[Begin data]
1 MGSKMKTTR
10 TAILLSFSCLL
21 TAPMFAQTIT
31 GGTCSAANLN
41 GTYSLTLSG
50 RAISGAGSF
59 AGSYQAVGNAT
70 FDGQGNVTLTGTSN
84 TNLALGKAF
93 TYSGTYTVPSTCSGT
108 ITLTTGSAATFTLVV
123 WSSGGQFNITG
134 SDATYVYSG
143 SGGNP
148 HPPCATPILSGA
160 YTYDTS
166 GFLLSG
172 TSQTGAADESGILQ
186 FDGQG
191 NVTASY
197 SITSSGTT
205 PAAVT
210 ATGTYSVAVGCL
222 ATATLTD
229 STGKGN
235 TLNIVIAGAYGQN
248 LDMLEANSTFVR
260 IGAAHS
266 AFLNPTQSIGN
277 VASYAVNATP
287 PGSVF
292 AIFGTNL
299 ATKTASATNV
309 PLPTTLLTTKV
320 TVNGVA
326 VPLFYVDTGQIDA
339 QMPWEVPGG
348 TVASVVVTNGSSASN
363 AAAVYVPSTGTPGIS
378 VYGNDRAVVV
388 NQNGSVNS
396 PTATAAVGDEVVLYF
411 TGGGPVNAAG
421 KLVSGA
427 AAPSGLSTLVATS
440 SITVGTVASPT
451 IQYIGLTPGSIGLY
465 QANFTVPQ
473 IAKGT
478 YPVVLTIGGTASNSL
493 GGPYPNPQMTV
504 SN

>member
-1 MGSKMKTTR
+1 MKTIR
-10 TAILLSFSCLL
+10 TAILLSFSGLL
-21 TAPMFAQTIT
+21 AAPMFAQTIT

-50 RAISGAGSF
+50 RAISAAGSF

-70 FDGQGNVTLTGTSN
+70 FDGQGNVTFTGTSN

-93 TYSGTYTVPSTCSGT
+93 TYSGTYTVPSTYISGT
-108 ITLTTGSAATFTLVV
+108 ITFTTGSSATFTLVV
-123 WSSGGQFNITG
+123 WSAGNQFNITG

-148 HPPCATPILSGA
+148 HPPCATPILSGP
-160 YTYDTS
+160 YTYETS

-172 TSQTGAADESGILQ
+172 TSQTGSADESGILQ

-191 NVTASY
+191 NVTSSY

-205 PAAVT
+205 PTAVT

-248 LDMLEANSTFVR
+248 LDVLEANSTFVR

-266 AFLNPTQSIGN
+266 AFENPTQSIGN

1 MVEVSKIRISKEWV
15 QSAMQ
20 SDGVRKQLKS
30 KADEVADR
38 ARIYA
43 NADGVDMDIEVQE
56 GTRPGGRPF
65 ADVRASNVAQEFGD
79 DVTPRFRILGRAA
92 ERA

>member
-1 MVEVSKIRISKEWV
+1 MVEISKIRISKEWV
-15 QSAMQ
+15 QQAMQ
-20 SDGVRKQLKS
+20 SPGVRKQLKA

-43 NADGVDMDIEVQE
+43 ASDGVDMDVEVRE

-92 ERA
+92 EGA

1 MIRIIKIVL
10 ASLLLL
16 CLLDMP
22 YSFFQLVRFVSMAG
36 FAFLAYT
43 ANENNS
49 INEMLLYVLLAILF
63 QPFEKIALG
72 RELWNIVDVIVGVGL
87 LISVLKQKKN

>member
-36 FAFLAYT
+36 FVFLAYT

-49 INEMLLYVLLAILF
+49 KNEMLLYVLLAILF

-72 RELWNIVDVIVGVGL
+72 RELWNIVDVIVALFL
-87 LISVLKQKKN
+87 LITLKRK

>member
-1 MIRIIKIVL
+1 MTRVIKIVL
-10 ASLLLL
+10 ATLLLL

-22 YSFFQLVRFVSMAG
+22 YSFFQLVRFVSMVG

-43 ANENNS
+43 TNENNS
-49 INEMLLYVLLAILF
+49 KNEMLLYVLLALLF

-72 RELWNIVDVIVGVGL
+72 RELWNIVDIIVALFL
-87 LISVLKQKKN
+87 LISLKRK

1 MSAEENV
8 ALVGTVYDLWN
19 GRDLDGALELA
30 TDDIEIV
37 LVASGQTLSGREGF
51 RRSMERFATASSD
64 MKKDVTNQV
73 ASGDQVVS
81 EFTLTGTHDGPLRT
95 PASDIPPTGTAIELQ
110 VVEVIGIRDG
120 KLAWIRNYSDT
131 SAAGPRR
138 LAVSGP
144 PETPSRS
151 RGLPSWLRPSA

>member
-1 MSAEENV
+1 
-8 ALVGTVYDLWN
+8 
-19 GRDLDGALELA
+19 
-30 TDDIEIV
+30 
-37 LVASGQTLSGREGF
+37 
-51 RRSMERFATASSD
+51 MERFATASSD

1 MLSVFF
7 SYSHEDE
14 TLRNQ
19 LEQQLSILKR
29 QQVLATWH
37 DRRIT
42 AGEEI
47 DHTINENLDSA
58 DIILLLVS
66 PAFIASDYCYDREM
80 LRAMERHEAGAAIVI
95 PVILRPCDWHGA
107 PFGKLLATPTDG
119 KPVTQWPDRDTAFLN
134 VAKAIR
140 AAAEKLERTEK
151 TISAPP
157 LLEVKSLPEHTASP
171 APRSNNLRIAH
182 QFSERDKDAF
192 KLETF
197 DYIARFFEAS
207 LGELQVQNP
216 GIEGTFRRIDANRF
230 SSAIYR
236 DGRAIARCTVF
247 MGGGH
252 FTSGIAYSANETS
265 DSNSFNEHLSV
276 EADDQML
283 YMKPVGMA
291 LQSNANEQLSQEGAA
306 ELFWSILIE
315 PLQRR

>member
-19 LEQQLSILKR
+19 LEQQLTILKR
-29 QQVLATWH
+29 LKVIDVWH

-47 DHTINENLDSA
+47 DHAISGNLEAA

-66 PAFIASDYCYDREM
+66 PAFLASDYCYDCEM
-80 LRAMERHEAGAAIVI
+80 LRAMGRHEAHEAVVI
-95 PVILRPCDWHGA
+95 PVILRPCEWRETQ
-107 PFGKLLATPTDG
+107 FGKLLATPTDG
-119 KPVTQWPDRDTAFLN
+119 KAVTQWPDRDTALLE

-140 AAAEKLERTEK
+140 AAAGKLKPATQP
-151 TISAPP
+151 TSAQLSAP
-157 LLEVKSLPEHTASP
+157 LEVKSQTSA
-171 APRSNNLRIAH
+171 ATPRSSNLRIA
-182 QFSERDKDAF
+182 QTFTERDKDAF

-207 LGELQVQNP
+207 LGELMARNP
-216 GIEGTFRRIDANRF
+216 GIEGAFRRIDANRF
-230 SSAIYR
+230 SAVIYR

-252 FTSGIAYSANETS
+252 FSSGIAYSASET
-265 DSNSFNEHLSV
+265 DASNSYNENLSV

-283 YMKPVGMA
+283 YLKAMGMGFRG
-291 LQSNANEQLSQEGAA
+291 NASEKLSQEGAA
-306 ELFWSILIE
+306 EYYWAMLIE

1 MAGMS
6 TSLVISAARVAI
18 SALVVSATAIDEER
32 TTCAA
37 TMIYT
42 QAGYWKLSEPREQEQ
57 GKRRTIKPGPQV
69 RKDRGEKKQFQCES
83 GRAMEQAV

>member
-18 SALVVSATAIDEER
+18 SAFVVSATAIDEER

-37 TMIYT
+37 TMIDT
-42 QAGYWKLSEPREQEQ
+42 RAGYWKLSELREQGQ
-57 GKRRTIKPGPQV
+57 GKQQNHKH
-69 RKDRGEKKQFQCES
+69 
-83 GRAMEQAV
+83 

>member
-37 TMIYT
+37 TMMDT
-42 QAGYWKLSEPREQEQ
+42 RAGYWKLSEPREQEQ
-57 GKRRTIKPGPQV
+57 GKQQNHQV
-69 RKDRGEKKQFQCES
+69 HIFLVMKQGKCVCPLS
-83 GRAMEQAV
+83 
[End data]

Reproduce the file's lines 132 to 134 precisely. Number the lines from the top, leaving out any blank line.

+43 TNENNS
-49 INEMLLYVLLAILF
+49 KNEMLLYVLLALLF